IPv4 (Internet protocol version four) is the current mainstream addressing protocol for the Internet and other TCP/IP (transmission control protocol/Internet protocol) networks. Each 32-bit binary (i.e., base 2) IP address in this scheme is commonly represented in dotted decimal notation by four 8-bit fields, called octets, such as 18.104.22.168 and 127.0.0.1, in order to be easier to read and remember.
IPv4 contains three main categories of networks, defined by the first three bits in the IP address: Class A, Class B and Class C. The number of bits used to identify the network and the host (i.e., computer attached to the network) vary according to the network class of the address.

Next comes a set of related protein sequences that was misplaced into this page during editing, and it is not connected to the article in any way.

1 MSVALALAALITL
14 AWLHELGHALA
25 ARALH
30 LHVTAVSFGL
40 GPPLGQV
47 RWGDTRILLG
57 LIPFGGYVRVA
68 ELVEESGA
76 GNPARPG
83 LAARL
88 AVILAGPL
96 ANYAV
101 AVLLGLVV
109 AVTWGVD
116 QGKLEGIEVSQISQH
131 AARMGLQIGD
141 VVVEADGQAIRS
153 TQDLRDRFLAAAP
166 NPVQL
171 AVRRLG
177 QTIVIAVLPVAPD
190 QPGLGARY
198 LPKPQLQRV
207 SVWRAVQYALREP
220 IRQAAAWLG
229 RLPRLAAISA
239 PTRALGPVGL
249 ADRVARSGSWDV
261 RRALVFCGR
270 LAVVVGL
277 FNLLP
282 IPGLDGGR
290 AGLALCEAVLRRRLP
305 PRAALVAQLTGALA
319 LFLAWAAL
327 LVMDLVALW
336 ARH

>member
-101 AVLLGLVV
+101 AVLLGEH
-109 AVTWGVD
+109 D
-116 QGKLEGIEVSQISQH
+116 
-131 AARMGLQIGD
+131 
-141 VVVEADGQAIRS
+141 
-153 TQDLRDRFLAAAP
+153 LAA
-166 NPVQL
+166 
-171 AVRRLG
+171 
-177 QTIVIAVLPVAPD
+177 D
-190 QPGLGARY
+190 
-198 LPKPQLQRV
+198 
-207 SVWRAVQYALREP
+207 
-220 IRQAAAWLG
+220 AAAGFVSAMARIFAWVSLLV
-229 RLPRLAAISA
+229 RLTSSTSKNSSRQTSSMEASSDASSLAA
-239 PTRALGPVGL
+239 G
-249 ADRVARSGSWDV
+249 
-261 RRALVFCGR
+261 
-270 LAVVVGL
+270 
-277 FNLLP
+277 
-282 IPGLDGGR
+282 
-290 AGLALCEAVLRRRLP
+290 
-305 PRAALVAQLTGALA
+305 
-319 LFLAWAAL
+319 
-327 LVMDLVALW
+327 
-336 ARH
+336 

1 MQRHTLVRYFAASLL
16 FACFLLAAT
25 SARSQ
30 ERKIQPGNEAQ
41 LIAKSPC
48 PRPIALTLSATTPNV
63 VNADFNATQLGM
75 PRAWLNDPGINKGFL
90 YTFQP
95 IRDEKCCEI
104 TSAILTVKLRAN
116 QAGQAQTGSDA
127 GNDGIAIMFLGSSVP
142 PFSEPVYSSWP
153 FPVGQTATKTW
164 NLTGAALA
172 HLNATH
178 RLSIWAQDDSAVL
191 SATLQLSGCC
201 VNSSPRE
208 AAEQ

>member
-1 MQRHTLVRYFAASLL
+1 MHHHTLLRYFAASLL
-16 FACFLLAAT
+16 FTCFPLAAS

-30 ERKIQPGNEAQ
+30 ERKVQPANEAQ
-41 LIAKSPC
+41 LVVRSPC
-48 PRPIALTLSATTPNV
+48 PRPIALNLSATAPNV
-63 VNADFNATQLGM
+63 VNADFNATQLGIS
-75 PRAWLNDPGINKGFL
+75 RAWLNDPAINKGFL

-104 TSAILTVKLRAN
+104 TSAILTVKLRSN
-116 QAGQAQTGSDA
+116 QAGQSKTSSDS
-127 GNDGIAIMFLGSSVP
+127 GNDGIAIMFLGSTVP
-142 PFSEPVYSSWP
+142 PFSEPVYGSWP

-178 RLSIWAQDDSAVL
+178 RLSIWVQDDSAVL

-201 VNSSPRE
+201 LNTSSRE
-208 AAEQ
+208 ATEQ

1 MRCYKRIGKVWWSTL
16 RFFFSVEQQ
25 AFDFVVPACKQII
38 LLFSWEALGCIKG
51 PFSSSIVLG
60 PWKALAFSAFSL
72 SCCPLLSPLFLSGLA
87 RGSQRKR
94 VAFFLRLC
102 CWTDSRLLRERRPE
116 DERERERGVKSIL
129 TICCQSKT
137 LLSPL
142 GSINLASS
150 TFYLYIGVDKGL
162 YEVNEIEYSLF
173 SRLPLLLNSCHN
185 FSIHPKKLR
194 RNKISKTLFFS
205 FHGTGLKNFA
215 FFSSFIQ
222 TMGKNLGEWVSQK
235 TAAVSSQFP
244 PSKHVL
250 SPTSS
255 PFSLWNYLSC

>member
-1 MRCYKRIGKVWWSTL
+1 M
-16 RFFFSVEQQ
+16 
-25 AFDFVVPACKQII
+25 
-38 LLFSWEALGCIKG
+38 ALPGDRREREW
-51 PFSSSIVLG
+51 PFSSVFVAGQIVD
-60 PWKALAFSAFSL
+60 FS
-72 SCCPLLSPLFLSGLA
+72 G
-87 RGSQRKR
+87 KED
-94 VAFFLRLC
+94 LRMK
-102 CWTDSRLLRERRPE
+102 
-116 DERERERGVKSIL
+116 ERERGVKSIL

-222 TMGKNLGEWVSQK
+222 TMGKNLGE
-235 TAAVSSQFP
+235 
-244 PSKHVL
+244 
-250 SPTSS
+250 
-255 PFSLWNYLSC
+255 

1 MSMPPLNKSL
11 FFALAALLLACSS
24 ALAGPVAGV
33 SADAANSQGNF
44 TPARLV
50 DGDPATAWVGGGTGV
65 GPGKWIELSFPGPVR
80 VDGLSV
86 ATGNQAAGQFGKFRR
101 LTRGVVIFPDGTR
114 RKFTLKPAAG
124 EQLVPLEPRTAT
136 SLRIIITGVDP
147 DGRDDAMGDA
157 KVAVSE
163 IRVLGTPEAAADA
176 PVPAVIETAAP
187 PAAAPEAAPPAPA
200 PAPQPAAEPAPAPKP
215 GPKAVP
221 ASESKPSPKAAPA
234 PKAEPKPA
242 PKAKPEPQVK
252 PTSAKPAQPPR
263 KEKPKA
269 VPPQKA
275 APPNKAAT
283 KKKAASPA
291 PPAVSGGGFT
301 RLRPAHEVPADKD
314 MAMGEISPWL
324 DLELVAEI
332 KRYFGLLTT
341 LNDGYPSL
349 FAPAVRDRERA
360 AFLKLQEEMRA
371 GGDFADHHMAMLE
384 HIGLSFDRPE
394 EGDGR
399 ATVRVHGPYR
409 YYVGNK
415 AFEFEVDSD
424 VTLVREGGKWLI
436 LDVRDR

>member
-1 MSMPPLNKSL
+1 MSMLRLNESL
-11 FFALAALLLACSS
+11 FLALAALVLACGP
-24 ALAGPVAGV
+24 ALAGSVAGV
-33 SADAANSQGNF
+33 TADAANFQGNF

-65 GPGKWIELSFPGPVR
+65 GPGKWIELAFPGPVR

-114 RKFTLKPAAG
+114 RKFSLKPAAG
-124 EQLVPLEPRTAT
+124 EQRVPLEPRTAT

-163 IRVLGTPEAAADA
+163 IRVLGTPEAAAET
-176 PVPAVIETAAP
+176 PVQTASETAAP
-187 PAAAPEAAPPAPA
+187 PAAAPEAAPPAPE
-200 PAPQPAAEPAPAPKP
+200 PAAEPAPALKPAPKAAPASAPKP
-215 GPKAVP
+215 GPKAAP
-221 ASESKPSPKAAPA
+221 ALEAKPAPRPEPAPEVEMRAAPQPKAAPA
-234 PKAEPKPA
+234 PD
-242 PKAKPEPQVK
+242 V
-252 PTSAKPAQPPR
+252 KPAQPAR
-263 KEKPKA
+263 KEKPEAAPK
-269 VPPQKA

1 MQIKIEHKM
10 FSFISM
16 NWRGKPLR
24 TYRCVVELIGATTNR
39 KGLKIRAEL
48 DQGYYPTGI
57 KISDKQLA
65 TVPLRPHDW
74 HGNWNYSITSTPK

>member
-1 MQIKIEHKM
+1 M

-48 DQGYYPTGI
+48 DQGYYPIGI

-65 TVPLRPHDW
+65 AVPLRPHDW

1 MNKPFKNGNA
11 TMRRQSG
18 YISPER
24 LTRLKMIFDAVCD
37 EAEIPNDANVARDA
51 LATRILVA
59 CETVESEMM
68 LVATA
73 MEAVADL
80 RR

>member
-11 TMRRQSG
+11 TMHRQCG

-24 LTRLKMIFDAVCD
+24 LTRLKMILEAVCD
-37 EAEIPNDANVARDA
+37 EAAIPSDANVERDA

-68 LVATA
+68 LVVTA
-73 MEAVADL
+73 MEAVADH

The network class can be easily identified by the first octet, which is within the range of 192 to 233 for Class C networks, as compared with 1 to 126 for Class A networks and 128 to 191 for Class B networks. 127 is reserved for the loopback address, which is used on single computers and not physically connected to any network.
Class C networks are the most numerous and the smallest of the three classes. After the high-order bits, the next 21 bits in Class C IP addresses are used to identify the network, and the final eight bits are used to identify the host. This makes possible a maximum of 2,097,152 networks, each of which can have a maximum of 254 hosts.
Created December 11, 2005.